ALADDIN Add To My Top 10
Release Date: November 13, 1992
Genre: Animated fairy tale
Runtime: 110 minutes
Distributor: Walt Disney Pictures
Director: John Musker & Ron Clements
Writer: John Musker & Ron Clements
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(B, C, VV, O) Truth triumphs in the movie ALADDIN which contains classic fairy-tale magic, including hypnotism, levitation (of the magic carpet variety), a Genie who grants wishes, & an evil sorcerer who turns into a snake, as well as some violence. However, these magical elements are clearly shown to be inferior and unsatisfying compared to true love and personal honesty, which includes repentance and forgiveness. Some scenes, such as the aforementioned snake transformation and the conjuring of the Cave of Wonders, may be too intense for very young children.
ALADDIN follows the rags-to-riches story of a resourceful "diamond in the rough" who uses the help of a Genie to save the mythical kingdom of Agrabah and win the heart of a princess. ALADDIN is a sweet cinematic confection bursting with kinetic energy and firmly grounded in the message of the importance of personal honesty and integrity. ALADDIN contains fairy-tale magic which is shown to be unsatisfying compared to true love and personal honesty. Some scenes may be too intense for very young children though none of them have the violence of the wolf-pack scene in BEAUTY AND THE BEAST.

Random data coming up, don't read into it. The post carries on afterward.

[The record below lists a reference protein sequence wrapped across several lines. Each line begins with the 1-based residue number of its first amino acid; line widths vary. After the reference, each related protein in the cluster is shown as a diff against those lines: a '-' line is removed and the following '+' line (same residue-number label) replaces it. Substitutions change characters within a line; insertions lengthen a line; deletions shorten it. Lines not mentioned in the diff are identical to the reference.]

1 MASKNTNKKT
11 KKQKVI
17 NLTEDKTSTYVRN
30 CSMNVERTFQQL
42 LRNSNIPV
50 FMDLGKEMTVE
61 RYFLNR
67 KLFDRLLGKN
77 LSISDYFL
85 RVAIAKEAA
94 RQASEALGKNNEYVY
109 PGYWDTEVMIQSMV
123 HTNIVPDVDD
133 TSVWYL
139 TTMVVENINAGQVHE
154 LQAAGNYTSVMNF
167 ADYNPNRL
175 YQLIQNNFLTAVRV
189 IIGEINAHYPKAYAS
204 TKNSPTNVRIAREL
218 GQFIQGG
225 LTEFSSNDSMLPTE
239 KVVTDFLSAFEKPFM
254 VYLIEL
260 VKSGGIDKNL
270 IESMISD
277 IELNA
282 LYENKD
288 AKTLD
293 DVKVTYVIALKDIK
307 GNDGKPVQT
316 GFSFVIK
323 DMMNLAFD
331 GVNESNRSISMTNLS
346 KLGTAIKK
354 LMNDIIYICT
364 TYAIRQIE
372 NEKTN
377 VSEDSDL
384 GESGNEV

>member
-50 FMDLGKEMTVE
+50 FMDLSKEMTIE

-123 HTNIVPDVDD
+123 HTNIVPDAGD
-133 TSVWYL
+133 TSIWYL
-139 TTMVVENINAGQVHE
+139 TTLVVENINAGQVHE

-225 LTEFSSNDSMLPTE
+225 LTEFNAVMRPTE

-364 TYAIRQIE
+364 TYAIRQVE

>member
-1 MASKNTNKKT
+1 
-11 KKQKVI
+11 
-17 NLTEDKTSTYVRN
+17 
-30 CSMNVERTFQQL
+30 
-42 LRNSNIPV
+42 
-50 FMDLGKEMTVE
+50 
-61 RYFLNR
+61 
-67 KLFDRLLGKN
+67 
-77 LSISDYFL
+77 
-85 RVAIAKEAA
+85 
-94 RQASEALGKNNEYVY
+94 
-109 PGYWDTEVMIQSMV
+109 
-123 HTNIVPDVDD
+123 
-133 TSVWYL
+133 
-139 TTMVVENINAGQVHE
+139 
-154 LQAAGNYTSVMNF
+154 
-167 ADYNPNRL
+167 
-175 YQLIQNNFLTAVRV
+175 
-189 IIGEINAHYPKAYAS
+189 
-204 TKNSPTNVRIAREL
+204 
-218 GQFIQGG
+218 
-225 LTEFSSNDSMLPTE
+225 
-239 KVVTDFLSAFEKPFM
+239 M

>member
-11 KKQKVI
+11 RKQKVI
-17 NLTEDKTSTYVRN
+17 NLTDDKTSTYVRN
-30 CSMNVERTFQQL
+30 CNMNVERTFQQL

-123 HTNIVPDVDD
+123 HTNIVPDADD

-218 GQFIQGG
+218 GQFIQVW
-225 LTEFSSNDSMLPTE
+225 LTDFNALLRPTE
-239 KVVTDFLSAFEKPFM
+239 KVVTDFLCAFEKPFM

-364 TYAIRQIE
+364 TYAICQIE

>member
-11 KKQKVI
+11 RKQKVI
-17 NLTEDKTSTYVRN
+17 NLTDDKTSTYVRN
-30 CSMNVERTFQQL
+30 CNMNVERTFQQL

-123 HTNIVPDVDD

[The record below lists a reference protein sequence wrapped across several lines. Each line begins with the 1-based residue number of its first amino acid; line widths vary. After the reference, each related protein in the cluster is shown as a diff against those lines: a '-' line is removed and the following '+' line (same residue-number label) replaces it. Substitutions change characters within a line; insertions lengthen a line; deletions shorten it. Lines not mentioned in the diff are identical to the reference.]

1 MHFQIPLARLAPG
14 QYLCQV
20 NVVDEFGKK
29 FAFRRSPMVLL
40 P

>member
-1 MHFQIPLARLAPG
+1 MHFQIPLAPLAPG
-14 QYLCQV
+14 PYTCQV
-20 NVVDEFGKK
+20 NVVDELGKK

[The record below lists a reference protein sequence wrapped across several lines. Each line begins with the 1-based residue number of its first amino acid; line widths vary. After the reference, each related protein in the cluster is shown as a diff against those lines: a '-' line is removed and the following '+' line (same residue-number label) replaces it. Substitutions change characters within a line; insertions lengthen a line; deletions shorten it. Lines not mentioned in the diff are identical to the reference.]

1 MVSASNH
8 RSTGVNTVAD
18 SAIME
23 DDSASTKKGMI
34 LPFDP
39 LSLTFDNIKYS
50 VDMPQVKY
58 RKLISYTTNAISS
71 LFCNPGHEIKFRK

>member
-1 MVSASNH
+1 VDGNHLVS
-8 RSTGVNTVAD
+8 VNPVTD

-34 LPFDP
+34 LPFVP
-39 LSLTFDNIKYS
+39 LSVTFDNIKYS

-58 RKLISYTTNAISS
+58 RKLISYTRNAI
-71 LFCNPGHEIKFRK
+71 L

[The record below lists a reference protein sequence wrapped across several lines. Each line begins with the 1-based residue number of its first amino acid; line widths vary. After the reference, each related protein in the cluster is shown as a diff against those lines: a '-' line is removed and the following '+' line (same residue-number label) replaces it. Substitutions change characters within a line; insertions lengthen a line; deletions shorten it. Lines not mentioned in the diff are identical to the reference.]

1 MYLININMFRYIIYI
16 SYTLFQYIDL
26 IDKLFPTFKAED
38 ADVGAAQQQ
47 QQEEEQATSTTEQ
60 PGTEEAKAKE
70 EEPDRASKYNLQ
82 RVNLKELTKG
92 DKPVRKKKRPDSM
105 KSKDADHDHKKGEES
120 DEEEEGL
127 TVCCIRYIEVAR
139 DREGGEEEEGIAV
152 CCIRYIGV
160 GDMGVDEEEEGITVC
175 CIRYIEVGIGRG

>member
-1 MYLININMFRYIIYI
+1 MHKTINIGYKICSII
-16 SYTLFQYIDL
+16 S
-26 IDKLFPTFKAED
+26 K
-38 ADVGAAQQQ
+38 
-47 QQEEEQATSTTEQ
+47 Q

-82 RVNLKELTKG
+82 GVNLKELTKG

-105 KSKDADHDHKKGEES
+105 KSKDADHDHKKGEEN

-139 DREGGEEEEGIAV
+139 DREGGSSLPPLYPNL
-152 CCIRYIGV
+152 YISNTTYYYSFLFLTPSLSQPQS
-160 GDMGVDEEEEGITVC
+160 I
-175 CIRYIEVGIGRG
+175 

ALADDIN follows the rags-to-riches story of a resourceful young "diamond in the rough" who is recruited by the Sultan's evil vizier Jefar to help retrieve a magical lamp from deep within the "Cave of Wonders." Aladdin gets possession of the lamp and conjures up a wisecracking Genie who offers him three wishes. Wanting to impress the Princess Jasmine but fearing to be honest, Aladdin has the Genie turn him into the magnificent Prince Ali, only to find that the Princess rejects this false face as readily as she has rejected other arrogant suitors. Thus, the fundamental message of ALADDIN is the importance of accurately representing oneself, rather than putting on pretensions.
ALADDIN, like BEAUTY AND THE BEAST, uses magic liberally as a plot device, but the movies' moral context provides a responsible balance. Also, the name of Allah is used as an Arabian cultural touchstone and not a religious endorsement. Brilliant characterizations combine with state-of-the-art animation to bring ALADDIN to vibrant life. Particularly impressive is Robin Williams' virtuoso performance as the voice of the Genie. Like the best animated classics, ALADDIN's humor will appeal to both children and adults. However, some scenes (such as the emergence of the Cave of Wonders and Jefar's turning into a huge snake) are very intense and may frighten very young children. Fortunately, these scenes are very few. ALADDIN is a sure hit and a sweet cinematic confection bursting with kinetic energy and firmly grounded in the message of the importance of personal honesty and integrity.